Imagine if you were trying to eat healthier and your partner came home with ice cream, chocolates, donuts, and chips (or whatever your favorite junk foods are) and just put them out on the counter for you to see. How hard would it be to stick to your plan of healthy eating? Recognize what is distracting to you and turn it off, tune it out, or keep it out of reach.
Get some accountability.
Don’t go it alone. If you are working with a team, set deadlines for your tasks and commit to checking in on them on a daily basis. (Or more often if you need to.) If you work solo, then find yourself an accountability partner or a mastermind group.
When you tell people you will do something by a certain time, you are making a promise. It works wonders, especially when the tasks have no external deadline and it’s your own personal goals.
Improve your focus.
A lack of focus can be the cause of procrastination. You may need to take a break to get refreshed. Try moving your body with exercise or taking a walk to get the blood flowing to your brain.
You can try mindfulness or meditation exercises to center and ground yourself. This strategy also partners with minimizing your distractions, as doing that will also improve focus.
Get organized and use a productivity strategy.
If you procrastinate because you don’t have a clear idea of what your priorities truly are, then get organized. Decide what’s truly important and align your tasks with bigger goals.
Write things down, keep a to-do list, and use a system like the Ivy Lee Method, the GTD framework, the Eat That Frog Method, or the Eisenhower Matrix to help you make decisions on priorities. Plan out the agenda for your day ahead of time so that you don’t have to make choices about what to do in the moment, but rather have a clear plan laid out.
Break up your big projects into action steps.
When overwhelm is the problem, you probably have too big of a task. And it’s not actually a single task. If it’s a big project, try deconstructing it into more digestible pieces. List out all the steps it will take to complete the project, in order. And as you do each small task, check it off or visually cross it out so you can see progress being made. That will give you a nice sense of accomplishment.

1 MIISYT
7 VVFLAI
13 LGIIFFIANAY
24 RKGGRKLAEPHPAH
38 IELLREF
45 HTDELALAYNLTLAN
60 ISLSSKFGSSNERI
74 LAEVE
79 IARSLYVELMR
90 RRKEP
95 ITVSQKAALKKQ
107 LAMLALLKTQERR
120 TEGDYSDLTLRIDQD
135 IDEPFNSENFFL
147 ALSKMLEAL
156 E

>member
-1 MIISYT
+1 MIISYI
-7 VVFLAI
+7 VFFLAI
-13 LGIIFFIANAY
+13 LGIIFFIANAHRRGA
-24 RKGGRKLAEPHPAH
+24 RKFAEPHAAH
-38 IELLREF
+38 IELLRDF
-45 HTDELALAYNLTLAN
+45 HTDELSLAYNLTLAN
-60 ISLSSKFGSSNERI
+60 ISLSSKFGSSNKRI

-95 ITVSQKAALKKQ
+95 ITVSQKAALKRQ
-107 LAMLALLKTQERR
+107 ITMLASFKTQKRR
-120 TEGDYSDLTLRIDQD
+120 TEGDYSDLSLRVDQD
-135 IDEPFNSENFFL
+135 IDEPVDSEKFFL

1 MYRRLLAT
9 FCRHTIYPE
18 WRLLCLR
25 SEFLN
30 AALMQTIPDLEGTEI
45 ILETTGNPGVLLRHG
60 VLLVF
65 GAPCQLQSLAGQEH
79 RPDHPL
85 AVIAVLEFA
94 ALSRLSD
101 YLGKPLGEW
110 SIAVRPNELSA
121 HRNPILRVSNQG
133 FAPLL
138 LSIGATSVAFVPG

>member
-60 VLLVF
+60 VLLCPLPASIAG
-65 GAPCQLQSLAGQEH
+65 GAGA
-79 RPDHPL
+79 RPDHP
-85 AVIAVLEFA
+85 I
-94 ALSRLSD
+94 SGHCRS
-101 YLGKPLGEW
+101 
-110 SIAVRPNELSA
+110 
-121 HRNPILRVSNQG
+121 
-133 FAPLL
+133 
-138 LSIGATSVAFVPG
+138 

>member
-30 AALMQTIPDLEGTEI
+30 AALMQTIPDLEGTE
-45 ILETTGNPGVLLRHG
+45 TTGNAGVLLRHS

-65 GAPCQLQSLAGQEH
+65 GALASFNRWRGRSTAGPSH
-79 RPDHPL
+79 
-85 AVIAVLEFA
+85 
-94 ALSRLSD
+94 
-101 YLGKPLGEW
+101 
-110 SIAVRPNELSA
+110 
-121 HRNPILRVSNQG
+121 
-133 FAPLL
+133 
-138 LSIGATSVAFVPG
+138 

Because we often need a short-term incentive (like the kids in the marshmallow experiment), try giving yourself a reward for completing a task. Maybe you allow yourself a treat. Or have a partner responsible for giving you the reward only if you don’t procrastinate.
Shift your mindset to the positive.
If tricking yourself with rewards doesn’t work, focus on changing your mindset. Recognize that putting off a task and letting it intimidate you gives the task power over you. You are in control and can take back the power by tackling a task head-on. Focus on the feeling of accomplishment you will experience by completing a task ahead of time and the sense of calm and relaxation (and the stress you will avoid by not doing it last minute).
You don’t have to let procrastination rule you. Understand when you do it and why you do it. And then take action to beat it.
A simple awareness of behaviors is truly the key to making changes for the better. You’ll be moving forward towards your goals faster than ever, in no time at all.